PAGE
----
dicator 140 has a calibrated spring 48, indicator sleeve 50, spring retainer tube 51, indicator line 52, elongated slots 54, graduations 56, numerals 58, lens 60, piston 112 with 0-ring seal 116 and a valve 132 identical to indicator designated 100 in FIGS. 6-8. A lower seal 148 is received in the lower end of bore 143 and retained in a counterbore 150 by an adapter plug 152 threaded in counterbore 150. An 0-ring 154 in a recess 156 in the upper face of plug 152 engages with both seal 148 and counterbore 152 to provide an airtight seal between the plug and counterbore. Lower seal 148 has a hollow extension 158 provided with a port 164 and a central passage 166. Extension 158 extends through a bore 160 in adapter plug 152 and is adapted to engage and displace actuating stem 147 of valve core 145 to allow air within the tire to communicate through port 164 and passage 166 with a variable volume pressure chamber 168 and act on the lower face of piston 112. Adapter plug 152 has a threaded counterbore 170 adapted to mount indicator 140 on head 139 of valve assembly 141. In FIG. 9 indicator 140 is shown only partially threaded on valve assembly 141 in a position where extension 158 has not yet depressed stern 147. An airtight seal between head 139 and counterbore 170 is provided by a rubber washer 172.
When the tire is under inflated or piston 112 fully retracted, the chamfered edge 130 of piston 112 is urged by spring 48 into sealing engagement with the conical surface 173 of lower seal 148 to provide an airtight seal preventing air from passing through passage 166, around piston 112, into static chamber 169 and escaping from housing 142 through vent 108.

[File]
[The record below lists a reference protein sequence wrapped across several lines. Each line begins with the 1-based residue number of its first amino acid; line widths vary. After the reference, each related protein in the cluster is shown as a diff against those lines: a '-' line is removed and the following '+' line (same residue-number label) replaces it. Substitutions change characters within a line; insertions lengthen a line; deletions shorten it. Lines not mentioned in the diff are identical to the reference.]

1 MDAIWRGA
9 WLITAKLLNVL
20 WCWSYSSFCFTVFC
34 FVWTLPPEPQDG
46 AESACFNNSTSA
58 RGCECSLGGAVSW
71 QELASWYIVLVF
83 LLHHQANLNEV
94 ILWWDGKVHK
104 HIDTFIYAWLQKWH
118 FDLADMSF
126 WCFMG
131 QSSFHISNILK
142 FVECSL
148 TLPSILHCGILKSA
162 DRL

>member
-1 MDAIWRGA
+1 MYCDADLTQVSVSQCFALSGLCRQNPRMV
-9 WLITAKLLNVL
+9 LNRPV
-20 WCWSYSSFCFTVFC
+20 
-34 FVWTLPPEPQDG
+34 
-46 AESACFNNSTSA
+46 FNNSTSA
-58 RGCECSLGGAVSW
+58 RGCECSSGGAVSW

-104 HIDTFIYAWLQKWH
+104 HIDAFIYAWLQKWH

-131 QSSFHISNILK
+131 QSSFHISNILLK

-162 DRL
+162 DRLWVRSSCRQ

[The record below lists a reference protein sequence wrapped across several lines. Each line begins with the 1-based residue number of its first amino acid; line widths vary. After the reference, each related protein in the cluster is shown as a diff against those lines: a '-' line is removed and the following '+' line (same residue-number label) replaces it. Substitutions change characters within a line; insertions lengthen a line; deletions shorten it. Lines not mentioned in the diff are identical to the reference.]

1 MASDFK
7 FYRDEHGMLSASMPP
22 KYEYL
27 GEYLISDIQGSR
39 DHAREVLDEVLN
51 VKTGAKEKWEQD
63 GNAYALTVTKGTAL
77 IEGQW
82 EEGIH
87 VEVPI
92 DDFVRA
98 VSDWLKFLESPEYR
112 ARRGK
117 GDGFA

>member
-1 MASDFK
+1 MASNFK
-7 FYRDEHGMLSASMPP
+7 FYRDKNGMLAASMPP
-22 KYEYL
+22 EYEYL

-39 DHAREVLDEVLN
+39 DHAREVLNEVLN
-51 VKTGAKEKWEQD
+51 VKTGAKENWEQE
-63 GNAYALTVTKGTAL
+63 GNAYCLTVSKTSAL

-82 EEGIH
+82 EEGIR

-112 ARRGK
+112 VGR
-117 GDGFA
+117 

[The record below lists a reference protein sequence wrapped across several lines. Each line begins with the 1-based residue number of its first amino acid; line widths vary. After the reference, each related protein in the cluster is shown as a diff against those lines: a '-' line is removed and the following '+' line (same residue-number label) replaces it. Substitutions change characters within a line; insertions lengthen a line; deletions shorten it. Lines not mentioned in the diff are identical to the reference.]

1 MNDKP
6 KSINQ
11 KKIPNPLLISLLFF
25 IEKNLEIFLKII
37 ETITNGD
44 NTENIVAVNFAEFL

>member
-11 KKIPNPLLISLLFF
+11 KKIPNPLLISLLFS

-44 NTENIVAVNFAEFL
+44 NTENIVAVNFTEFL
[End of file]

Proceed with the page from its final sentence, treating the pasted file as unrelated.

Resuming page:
When indicator 140 is fully threaded on head 139 extension 158 of lower seal 148 depresses stem 147 (see FIGS. 9 and of valve core 145. Depressing stern 147 opens valve core 145 so that the air within the tire communicates through port 164 and passage 166 with chamber 168 to act on the lower face of piston 112. Indicator 140 functions in the same manner as indicator 100 to indicate the pressure of the air within the tire if it is within the normal range. It functions the same as indicator 100 to seal port 108 by flexing of valve 132 if the tire is over inflated and if under inflated to provide a seal between piston 1 l2 and lower seal 148 to prevent further deflation of the tire.